Why are you reading this indoors?
Flickr user MichiganMoves
(MoneyWatch) COMMENTARY How people spend their time often has little to do with how they spend their money.
I was recently reminded of this when I saw a few figures (via the Wall Street Journal) from a new study of dual-income middle class families. Researchers at UCLA's Center on Everyday Lives of Families followed 32 households, recording how and where these people spent their time. Among the most startling findings? Adults spent less than 15 minutes in their backyards each week (Kids spent less than 40 minutes -- another horrible figure, but one for a different post.)
What makes this figure so fascinating is that having enough land for a yard adds a chunk of change to the cost of the house. Beyond that, many of these families had pools, hot tubs, outdoor furniture, and other items that aren't exactly cheap. Yet the adults who probably paid for these things spent about 2 minutes per day enjoying them. That comes out to less than 13 hours per year.
One can imagine many reasons why adults seem to spend so little time in their backyards. Perhaps they have long commutes that eat up time they could spend relaxing. But one reason people have long commutes is that they buy houses far enough out that they can have yards.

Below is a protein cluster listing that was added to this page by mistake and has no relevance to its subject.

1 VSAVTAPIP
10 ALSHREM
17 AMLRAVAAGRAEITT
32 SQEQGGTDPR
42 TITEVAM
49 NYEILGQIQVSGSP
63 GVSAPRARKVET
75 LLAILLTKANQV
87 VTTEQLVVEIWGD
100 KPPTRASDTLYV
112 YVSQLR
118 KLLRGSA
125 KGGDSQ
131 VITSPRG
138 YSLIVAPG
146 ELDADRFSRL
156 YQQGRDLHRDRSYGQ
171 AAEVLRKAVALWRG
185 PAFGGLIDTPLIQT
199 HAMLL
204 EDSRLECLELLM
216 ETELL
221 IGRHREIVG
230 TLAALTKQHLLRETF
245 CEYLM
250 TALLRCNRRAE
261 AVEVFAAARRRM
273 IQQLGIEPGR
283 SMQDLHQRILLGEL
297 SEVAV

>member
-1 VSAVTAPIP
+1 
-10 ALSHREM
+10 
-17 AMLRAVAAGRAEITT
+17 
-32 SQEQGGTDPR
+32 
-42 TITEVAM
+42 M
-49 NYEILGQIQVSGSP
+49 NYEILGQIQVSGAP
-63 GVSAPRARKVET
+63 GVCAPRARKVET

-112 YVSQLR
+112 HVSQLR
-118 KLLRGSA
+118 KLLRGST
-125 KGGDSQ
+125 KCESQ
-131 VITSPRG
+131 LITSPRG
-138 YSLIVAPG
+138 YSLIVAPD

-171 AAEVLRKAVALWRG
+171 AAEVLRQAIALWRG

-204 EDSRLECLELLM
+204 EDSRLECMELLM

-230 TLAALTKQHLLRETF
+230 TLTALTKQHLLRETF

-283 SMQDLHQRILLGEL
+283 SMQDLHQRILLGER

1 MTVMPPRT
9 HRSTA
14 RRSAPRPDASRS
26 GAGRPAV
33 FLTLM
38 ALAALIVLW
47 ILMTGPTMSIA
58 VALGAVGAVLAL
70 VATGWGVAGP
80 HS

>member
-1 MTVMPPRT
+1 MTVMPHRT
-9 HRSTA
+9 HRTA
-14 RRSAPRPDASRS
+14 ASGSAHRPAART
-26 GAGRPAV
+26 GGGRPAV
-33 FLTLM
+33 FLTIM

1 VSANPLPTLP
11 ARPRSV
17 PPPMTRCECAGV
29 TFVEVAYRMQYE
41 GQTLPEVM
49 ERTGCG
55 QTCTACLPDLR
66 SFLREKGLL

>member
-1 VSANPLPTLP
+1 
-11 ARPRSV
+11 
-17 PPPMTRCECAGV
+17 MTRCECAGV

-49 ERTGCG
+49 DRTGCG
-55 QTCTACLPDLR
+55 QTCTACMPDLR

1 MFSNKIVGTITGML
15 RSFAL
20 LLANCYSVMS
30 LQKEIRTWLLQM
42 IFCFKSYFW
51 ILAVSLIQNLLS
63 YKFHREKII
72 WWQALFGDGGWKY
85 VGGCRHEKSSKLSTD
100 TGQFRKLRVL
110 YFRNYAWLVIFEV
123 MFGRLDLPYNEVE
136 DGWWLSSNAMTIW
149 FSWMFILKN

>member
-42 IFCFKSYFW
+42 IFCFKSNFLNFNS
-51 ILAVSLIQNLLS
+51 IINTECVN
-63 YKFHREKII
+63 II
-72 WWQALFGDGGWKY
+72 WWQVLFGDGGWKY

Even so, a long commute would leave ample time on weekends for enjoying a yard -- and the people in the study clearly weren't doing that, either. I suspect the real reason for the low number is that much of the time that could be spent outside is spent instead in front of electronic gadgetry: televisions, computers, video game consoles. These are often the easiest things to do, and so when we don't think about how we want to spend our time, this is what we do. Even people who live in southern California, where you can comfortably be outside pretty much year round.
The saddest part of that 15-minute figure is that being outside tends to put people in better moods. The solution? Be less mindless. If you're reading this on your laptop or smartphone at home, why not take your device outside right now? Rather than eat breakfast in front of the television, eat breakfast outside. Get the kids out chasing fireflies rather than watching TV at night. If you pick up the phone, and it's cordless, wander outside while talking. All of these ideas will quickly have you outside enjoying your yard more than 15 minutes per week. If the only time you see your yard is when you're mowing it, you're missing a lot of potential happiness in your life -- at a pretty high cost.
How often do you go outside while you're at home?Photo courtesy of Flickr user MichiganMoves
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